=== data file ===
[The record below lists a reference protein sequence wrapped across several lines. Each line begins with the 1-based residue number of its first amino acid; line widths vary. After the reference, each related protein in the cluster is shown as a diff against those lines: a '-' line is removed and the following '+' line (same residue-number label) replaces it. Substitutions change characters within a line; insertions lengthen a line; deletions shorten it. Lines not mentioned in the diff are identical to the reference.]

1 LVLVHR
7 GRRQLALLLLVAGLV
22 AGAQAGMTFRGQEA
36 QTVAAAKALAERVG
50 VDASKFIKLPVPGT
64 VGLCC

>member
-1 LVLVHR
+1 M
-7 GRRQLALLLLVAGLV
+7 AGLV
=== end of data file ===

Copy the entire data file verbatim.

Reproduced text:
[The record below lists a reference protein sequence wrapped across several lines. Each line begins with the 1-based residue number of its first amino acid; line widths vary. After the reference, each related protein in the cluster is shown as a diff against those lines: a '-' line is removed and the following '+' line (same residue-number label) replaces it. Substitutions change characters within a line; insertions lengthen a line; deletions shorten it. Lines not mentioned in the diff are identical to the reference.]

1 LVLVHR
7 GRRQLALLLLVAGLV
22 AGAQAGMTFRGQEA
36 QTVAAAKALAERVG
50 VDASKFIKLPVPGT
64 VGLCC

>member
-1 LVLVHR
+1 M
-7 GRRQLALLLLVAGLV
+7 AGLV